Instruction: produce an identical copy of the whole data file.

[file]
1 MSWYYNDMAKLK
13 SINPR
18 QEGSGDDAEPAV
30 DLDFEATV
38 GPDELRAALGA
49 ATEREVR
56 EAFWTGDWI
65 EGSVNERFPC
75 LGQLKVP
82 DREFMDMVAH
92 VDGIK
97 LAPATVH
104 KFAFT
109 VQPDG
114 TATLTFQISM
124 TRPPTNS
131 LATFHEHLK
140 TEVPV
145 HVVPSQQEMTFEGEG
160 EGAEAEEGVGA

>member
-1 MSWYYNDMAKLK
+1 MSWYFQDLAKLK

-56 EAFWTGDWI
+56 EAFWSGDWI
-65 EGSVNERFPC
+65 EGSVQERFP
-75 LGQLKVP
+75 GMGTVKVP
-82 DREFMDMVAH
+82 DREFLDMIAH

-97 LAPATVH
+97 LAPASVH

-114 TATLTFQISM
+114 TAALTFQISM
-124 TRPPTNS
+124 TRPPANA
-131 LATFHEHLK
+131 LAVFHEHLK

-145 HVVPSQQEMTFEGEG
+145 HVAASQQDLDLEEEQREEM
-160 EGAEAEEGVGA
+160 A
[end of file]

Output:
1 MSWYYNDMAKLK
13 SINPR
18 QEGSGDDAEPAV
30 DLDFEATV
38 GPDELRAALGA
49 ATEREVR
56 EAFWTGDWI
65 EGSVNERFPC
75 LGQLKVP
82 DREFMDMVAH
92 VDGIK
97 LAPATVH
104 KFAFT
109 VQPDG
114 TATLTFQISM
124 TRPPTNS
131 LATFHEHLK
140 TEVPV
145 HVVPSQQEMTFEGEG
160 EGAEAEEGVGA

>member
-1 MSWYYNDMAKLK
+1 MSWYFQDLAKLK

-56 EAFWTGDWI
+56 EAFWSGDWI
-65 EGSVNERFPC
+65 EGSVQERFP
-75 LGQLKVP
+75 GMGTVKVP
-82 DREFMDMVAH
+82 DREFLDMIAH

-97 LAPATVH
+97 LAPASVH

-114 TATLTFQISM
+114 TAALTFQISM
-124 TRPPTNS
+124 TRPPANA
-131 LATFHEHLK
+131 LAVFHEHLK

-145 HVVPSQQEMTFEGEG
+145 HVAASQQDLDLEEEQREEM
-160 EGAEAEEGVGA
+160 A